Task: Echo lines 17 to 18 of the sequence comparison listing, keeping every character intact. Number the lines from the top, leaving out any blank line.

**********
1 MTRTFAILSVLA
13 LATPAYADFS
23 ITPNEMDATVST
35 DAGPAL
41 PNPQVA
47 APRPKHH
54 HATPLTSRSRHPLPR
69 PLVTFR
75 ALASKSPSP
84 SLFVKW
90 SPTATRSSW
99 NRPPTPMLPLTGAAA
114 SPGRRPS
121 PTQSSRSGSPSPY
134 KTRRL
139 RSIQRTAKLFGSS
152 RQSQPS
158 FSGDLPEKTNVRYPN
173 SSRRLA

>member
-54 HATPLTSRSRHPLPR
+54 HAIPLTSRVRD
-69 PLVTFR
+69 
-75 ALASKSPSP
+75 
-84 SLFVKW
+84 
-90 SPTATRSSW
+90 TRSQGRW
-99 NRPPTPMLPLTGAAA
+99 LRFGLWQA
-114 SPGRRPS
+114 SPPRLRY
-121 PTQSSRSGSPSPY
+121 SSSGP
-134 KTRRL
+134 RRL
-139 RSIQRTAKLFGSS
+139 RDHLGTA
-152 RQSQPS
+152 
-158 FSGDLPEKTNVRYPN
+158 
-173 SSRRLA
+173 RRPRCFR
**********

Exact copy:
152 RQSQPS
158 FSGDLPEKTNVRYPN